Again, if the number is not correct, the person guessing must drink.

To make this game even more fun why not try and use the Chinese numbers when you guess – Ling (Zero), Wu (Five), Shi (Ten), Shi Wu (Fifteen), or Er Shi (Twenty).

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Two Little Bees – Chinese Drinking Game

At first glance you might be forgiven there is a high risk of you being stung in this game, or that you have to wear a bee keepers outfit to partake in it. But fear not, its nothing like that. The idea is that each player says the phrase ‘two bees fly down to a flower and fly’. Once the phrase is said, two of the players then play the classic game of Rock, Paper and Scissors.

If you win, you pretend (pretend is a very important word here) to slap the other player three times. However, if you both guess the same symbol you must both pretend (well, perhaps if you’re in a relationship you might not) to kiss. If either of you gets this wrong however, you must both drink.

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Chinese Poker – Chinese Drinking Game

Technically Chinese Poker is not considered a drinking game, however with a few Baijiu’s involved, this really spices things up.

This rules of this game are considered to be less complicated than those of the widely played Poker game, ‘Texas Hold Em’ but the basic idea is the same.

So, what are the rules of Chinese Poker, you may ask?

Each player receives 13 cards. You then arrange your hand into three different hands, two five card poker hands and one three card poker hand. Straights and flushes don’t count in your three card hand, only high card, pairs and trips. Your hands have to increase in strength, starting with the three card hand.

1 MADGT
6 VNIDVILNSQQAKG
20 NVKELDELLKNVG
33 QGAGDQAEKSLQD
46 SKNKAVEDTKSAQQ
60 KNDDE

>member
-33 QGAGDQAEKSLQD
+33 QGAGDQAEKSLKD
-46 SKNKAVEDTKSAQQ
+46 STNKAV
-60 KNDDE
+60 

Once you’ve set your hands, you compare each of your three hands with your opponents corresponding hands, with the best hand earning a point, and a bonus point being awarded for sweeping all three.

There are also bonus points awarded to making certain hands, starting with straights on bottom and pairs higher than sixes on top. These bonus points can make the game incredibly swingy, especially if one player “fouls” their hand – fails to create three hands that ascend in value from bottom to top.

In that case the player pays the sweep bonus plus any high hand bonuses. Depending on the agreed upon bonuses, hands can get up to thirty points or higher in some cases. So, you can be creative in your drinking forfeits to suit the rules of this game. If you are more familiar with poker than some of your counterparts, then you are more likely to be walking in a straight line at the end of the evening, so it’s one to definitely learn before you embark fully into something you might regret in the morning.

So, as you can see, there are a number of games the Chinese culture indulges in – and some are not for the faint hearted. If you fully engulf the Baijiu drinking culture and start to play these games with friends, we wish you luck, but, of course, drink responsibly as you do so. (See: Drinking Baijiu – Chinese Customs & Traditions)